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I'm a new beek and have two strong hives started with nucs in May. The third hive was a working colony (one 10 frame deep) or it was supposed to be. That third hive is struggling compared to the other two hives.

I added a second deep box to all three hives in early June. The two strong hives are drawing comb in the second deeps, but that third hive had done nothing in the second deep two weeks ago when I looked. So I pulled three frames of spotty brood and moved them up to the top deep and replaced those frames with new foundation in the bottom deep. Checked again today and still nothing happening up top and nothing going on the new foundation in the bottom. Lots of bees in the hive yet but only seeing a few uncapped brood mixed in with what looks like honey & pollen being back filled in.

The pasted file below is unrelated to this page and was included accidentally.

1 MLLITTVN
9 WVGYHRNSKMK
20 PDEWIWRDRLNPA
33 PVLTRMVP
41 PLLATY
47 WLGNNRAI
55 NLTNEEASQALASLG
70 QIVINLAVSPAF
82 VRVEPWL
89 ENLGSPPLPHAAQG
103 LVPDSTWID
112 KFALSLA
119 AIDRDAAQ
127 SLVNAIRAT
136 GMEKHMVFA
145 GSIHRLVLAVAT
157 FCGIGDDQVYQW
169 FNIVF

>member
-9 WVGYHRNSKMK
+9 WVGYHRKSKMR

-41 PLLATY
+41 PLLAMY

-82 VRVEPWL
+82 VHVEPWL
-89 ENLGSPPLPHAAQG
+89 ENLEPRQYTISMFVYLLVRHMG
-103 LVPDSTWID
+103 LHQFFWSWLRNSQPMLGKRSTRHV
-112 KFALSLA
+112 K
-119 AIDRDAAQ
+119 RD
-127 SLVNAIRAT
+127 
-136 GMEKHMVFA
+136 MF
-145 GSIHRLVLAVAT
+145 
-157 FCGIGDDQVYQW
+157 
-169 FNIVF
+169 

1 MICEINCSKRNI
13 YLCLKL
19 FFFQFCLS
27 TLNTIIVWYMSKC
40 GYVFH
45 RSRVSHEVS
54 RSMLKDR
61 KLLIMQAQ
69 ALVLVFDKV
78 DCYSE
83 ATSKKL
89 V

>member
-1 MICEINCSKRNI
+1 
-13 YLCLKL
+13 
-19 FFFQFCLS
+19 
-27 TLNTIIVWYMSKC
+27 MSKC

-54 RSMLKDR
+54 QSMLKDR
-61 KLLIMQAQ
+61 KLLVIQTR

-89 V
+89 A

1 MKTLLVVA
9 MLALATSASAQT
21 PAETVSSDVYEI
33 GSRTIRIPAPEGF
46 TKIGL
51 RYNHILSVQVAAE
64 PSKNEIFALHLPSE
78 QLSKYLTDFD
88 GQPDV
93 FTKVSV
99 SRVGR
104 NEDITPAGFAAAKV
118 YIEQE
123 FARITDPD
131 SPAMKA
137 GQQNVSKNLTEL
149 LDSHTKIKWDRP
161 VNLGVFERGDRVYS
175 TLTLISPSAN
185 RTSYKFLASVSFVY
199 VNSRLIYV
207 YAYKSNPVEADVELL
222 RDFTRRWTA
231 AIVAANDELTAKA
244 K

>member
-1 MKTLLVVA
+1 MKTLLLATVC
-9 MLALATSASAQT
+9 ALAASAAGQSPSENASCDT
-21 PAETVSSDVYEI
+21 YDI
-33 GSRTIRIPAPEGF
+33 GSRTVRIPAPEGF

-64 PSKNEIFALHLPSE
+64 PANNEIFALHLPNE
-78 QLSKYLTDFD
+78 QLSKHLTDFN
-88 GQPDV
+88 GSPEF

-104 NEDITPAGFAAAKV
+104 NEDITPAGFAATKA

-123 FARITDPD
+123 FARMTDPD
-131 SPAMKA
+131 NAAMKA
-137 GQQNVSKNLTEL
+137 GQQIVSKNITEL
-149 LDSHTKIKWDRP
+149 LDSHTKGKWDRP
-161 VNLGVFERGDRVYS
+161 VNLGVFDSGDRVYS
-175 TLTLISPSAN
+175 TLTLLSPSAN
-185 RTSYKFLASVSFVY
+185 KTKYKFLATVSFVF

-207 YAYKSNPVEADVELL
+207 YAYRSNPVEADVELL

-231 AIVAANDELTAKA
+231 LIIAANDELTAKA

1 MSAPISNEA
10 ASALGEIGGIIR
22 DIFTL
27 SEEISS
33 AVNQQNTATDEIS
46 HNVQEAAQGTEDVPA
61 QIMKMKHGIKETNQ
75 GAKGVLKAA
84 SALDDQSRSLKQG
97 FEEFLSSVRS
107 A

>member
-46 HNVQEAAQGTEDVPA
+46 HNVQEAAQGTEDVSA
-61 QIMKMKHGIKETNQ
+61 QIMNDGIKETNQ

We looked hard for a queen today, but saw nothing. Being a new beek, I don't have the skill to spot a queen unless somebody points it out to me. I don't see any pattern of brood like the other hives...it looks like just a mish-mash of pollen, honey, scattered capped & uncapped brood. The hive looks disorganized and a real mess to me. Any suggestions or comments? How long does it take to be able to recognize a queen easily? Getting frustrated with #3 hive.
 

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You can pull the box off and wait or you can dump the hive. Two out of three ain't bad.
 

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Since you are a new beekeeper, can you tell the difference between drone brood and worker brood?


Photo linked from: http://vtrusticmoose.com/wp/?page_id=104
The domed caps toward the center are drones, the flat caps are worker caps. Does your weak hive have worker brood?

One thing you could try is to move a frame with eggs/young larva over from one of your other hives, and see what they do with it. If they start queen cells, likely there is a queen problem.
 

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raider you always come back with this and always after I post. Why don't you post it first? Do you have any idea what his hive consist of? I don't.
 

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That is why I asked questions in my post Ace. If you don't know what the conditions are how are you in a position to give advice? :s